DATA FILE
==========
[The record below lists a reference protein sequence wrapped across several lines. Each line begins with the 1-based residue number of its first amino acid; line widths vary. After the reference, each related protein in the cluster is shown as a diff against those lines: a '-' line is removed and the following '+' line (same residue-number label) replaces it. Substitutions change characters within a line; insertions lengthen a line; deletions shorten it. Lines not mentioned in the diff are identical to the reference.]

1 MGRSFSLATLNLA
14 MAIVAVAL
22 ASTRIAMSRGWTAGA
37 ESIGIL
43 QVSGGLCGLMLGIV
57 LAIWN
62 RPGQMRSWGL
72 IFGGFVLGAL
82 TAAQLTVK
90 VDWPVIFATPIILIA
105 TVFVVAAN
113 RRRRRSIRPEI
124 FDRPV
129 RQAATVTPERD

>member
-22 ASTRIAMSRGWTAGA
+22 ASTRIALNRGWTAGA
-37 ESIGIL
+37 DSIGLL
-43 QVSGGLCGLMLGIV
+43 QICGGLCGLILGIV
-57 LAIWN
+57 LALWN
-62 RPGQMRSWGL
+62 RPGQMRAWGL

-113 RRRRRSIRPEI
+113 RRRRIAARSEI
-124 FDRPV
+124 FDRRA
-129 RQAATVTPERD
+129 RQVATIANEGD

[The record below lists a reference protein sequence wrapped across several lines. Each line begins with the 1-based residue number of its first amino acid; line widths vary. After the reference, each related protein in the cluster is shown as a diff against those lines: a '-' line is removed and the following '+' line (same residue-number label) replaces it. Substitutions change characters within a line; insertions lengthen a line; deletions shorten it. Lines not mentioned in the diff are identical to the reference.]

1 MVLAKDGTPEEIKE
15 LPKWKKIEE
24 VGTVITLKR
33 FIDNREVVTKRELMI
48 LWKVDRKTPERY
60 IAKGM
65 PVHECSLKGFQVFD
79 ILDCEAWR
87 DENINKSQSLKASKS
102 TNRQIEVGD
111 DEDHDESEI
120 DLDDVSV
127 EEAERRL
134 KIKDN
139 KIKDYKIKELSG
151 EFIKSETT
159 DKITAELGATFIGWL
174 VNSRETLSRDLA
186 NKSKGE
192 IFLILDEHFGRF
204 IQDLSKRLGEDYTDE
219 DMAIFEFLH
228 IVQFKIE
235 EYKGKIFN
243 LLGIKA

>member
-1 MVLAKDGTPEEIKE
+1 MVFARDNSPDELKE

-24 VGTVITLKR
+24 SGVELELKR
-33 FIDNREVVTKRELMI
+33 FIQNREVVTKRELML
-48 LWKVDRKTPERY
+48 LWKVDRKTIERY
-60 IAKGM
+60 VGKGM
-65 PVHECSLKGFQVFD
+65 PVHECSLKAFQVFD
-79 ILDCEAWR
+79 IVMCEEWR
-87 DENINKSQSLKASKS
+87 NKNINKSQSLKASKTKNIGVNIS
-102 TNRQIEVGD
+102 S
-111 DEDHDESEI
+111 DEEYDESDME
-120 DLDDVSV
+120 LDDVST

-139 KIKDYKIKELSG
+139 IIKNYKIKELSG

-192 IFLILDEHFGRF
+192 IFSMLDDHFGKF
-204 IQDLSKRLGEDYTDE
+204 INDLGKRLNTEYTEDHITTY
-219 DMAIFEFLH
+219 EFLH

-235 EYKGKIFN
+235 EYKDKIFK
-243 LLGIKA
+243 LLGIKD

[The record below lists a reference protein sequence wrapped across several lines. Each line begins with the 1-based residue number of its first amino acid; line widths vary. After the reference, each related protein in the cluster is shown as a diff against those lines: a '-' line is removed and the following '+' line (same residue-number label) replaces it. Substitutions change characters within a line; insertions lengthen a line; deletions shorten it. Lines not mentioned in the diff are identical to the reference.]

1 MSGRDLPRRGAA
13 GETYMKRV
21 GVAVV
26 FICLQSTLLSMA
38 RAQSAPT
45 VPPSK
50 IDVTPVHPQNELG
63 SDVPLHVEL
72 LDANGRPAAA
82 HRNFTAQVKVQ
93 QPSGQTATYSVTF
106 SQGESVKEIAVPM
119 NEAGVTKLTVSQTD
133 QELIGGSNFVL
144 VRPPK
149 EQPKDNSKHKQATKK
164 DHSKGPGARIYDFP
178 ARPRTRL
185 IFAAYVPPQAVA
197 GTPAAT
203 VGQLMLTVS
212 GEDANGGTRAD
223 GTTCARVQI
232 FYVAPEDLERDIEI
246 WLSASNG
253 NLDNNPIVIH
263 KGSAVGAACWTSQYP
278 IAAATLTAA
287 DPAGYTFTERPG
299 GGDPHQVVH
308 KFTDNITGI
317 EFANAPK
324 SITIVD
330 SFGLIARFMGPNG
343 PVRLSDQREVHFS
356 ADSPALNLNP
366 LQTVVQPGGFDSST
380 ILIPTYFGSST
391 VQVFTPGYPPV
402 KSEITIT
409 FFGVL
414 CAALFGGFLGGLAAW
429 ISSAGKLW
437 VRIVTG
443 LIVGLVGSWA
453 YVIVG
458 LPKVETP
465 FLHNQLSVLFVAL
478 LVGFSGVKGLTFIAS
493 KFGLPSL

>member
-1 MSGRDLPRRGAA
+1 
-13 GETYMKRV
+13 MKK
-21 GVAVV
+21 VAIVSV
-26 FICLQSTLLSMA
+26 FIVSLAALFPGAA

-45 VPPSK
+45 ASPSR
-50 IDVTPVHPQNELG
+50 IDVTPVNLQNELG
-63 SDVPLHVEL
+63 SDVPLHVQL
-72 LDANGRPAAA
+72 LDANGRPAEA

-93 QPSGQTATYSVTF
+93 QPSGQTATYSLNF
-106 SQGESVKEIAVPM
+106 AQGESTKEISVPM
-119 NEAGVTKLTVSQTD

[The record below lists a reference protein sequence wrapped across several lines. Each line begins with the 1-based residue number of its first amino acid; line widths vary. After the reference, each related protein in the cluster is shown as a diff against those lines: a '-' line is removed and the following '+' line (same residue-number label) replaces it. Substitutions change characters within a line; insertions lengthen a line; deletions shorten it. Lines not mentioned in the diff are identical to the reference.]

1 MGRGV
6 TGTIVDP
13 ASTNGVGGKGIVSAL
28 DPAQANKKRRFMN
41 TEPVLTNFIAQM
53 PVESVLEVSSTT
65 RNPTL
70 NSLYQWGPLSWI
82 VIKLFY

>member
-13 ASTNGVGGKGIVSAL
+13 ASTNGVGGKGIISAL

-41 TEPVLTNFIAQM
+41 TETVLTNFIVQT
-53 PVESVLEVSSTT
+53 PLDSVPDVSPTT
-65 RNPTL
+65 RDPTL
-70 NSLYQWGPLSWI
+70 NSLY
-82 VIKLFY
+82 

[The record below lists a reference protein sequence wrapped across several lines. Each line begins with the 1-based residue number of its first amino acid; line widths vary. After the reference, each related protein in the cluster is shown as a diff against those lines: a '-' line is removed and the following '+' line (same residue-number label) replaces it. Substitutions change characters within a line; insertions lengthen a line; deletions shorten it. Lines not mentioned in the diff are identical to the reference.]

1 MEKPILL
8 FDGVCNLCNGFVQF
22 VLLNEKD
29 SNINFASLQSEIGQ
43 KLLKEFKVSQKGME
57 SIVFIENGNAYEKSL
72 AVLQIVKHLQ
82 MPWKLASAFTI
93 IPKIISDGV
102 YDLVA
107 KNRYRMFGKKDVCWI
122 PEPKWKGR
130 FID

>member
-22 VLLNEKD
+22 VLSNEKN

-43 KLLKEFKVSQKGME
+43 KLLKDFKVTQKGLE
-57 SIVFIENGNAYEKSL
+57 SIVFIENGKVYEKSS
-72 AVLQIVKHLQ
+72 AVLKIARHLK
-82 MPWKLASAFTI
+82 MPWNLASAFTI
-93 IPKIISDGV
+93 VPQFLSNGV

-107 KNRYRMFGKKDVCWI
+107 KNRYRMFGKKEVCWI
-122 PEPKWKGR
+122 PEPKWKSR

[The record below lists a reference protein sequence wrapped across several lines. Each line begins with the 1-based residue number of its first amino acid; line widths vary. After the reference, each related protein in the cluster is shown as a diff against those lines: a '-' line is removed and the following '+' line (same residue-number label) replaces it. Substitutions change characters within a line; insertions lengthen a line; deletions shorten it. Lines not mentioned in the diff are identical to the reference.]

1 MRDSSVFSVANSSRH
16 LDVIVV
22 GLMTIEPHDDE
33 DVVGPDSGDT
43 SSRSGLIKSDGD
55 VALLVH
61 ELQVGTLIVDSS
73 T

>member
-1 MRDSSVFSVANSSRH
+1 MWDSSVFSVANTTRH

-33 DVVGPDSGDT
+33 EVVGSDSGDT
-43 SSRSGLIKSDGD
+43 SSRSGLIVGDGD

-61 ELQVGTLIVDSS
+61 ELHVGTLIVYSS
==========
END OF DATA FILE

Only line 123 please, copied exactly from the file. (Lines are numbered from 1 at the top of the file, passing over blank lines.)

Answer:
287 DPAGYTFTERPG